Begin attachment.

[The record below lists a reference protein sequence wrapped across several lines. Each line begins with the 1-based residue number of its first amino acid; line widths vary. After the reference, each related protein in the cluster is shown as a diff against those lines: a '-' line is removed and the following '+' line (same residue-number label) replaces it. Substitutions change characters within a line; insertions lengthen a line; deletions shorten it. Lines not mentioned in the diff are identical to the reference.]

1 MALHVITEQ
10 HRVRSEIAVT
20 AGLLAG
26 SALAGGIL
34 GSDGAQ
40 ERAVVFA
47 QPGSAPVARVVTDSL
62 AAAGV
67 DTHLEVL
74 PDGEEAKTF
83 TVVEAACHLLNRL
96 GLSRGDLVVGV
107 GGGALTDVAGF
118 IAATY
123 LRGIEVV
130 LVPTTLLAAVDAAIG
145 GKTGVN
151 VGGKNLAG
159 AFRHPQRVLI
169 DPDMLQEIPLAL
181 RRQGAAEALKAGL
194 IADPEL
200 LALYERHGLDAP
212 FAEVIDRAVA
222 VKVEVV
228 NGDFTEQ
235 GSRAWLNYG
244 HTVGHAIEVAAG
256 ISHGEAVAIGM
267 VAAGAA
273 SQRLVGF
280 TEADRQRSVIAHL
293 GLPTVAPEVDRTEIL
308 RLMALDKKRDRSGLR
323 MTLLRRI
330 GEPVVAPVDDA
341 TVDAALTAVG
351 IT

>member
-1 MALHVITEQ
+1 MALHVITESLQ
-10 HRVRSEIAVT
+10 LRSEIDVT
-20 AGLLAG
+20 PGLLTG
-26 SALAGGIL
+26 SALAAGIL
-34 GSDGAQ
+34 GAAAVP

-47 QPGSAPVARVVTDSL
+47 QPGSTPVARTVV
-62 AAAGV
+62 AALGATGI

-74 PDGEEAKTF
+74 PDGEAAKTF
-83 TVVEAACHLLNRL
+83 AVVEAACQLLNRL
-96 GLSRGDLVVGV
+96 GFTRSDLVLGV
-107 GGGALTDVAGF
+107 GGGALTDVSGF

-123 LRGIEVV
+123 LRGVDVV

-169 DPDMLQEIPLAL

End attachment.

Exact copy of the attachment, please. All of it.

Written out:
[The record below lists a reference protein sequence wrapped across several lines. Each line begins with the 1-based residue number of its first amino acid; line widths vary. After the reference, each related protein in the cluster is shown as a diff against those lines: a '-' line is removed and the following '+' line (same residue-number label) replaces it. Substitutions change characters within a line; insertions lengthen a line; deletions shorten it. Lines not mentioned in the diff are identical to the reference.]

1 MALHVITEQ
10 HRVRSEIAVT
20 AGLLAG
26 SALAGGIL
34 GSDGAQ
40 ERAVVFA
47 QPGSAPVARVVTDSL
62 AAAGV
67 DTHLEVL
74 PDGEEAKTF
83 TVVEAACHLLNRL
96 GLSRGDLVVGV
107 GGGALTDVAGF
118 IAATY
123 LRGIEVV
130 LVPTTLLAAVDAAIG
145 GKTGVN
151 VGGKNLAG
159 AFRHPQRVLI
169 DPDMLQEIPLAL
181 RRQGAAEALKAGL
194 IADPEL
200 LALYERHGLDAP
212 FAEVIDRAVA
222 VKVEVV
228 NGDFTEQ
235 GSRAWLNYG
244 HTVGHAIEVAAG
256 ISHGEAVAIGM
267 VAAGAA
273 SQRLVGF
280 TEADRQRSVIAHL
293 GLPTVAPEVDRTEIL
308 RLMALDKKRDRSGLR
323 MTLLRRI
330 GEPVVAPVDDA
341 TVDAALTAVG
351 IT

>member
-1 MALHVITEQ
+1 MALHVITESLQ
-10 HRVRSEIAVT
+10 LRSEIDVT
-20 AGLLAG
+20 PGLLTG
-26 SALAGGIL
+26 SALAAGIL
-34 GSDGAQ
+34 GAAAVP

-47 QPGSAPVARVVTDSL
+47 QPGSTPVARTVV
-62 AAAGV
+62 AALGATGI

-74 PDGEEAKTF
+74 PDGEAAKTF
-83 TVVEAACHLLNRL
+83 AVVEAACQLLNRL
-96 GLSRGDLVVGV
+96 GFTRSDLVLGV
-107 GGGALTDVAGF
+107 GGGALTDVSGF

-123 LRGIEVV
+123 LRGVDVV

-169 DPDMLQEIPLAL